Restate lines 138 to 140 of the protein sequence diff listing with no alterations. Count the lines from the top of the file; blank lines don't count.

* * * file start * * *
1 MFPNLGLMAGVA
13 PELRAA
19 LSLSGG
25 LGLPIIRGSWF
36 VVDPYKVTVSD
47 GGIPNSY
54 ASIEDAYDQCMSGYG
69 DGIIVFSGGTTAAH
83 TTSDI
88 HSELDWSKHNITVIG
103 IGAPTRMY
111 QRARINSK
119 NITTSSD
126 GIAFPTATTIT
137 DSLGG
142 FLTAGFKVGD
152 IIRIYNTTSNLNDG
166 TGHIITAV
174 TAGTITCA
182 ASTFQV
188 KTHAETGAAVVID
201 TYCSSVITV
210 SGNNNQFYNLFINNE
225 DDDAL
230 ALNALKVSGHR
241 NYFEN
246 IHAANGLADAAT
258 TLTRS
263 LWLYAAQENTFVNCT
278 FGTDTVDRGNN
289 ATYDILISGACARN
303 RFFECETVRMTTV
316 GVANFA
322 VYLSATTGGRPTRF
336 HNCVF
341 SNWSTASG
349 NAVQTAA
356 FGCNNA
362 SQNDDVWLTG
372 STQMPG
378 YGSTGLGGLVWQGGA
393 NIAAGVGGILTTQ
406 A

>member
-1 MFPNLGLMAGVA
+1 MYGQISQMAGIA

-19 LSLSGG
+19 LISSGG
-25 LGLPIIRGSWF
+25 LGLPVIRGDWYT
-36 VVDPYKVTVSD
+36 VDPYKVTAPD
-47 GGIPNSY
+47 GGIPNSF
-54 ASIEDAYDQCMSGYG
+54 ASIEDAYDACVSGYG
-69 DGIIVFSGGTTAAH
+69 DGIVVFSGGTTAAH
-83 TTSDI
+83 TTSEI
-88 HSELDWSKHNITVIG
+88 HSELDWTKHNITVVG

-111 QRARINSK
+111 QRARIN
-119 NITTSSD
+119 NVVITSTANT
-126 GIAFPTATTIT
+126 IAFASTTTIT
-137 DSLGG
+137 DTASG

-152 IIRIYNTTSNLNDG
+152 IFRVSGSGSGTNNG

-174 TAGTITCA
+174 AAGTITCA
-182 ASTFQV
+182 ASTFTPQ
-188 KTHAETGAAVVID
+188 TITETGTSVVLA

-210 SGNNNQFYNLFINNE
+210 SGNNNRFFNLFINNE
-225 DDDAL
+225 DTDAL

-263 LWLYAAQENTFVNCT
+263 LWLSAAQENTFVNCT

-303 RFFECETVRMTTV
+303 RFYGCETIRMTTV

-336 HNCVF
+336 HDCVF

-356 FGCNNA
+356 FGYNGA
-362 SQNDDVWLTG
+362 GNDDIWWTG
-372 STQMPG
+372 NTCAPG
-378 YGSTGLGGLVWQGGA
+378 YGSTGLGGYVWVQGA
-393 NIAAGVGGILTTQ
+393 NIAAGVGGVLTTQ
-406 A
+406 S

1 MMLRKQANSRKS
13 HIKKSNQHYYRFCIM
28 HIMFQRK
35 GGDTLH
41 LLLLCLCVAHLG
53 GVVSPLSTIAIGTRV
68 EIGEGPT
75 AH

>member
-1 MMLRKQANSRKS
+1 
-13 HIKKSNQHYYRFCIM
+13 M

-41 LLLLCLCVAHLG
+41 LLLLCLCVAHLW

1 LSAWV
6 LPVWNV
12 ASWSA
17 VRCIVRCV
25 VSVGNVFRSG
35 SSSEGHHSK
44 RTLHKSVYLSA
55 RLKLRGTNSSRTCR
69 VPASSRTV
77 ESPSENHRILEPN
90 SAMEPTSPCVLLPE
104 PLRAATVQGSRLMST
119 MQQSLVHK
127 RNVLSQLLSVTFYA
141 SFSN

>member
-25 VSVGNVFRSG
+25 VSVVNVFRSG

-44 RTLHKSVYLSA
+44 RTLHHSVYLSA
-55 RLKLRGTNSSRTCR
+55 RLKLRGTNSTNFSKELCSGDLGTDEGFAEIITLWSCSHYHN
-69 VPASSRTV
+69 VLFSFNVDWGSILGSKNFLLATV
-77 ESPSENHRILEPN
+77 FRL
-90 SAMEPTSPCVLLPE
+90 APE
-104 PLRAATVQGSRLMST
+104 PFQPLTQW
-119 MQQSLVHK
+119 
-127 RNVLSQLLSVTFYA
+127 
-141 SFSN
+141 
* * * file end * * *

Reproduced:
-69 VPASSRTV
+69 VLFSFNVDWGSILGSKNFLLATV
-77 ESPSENHRILEPN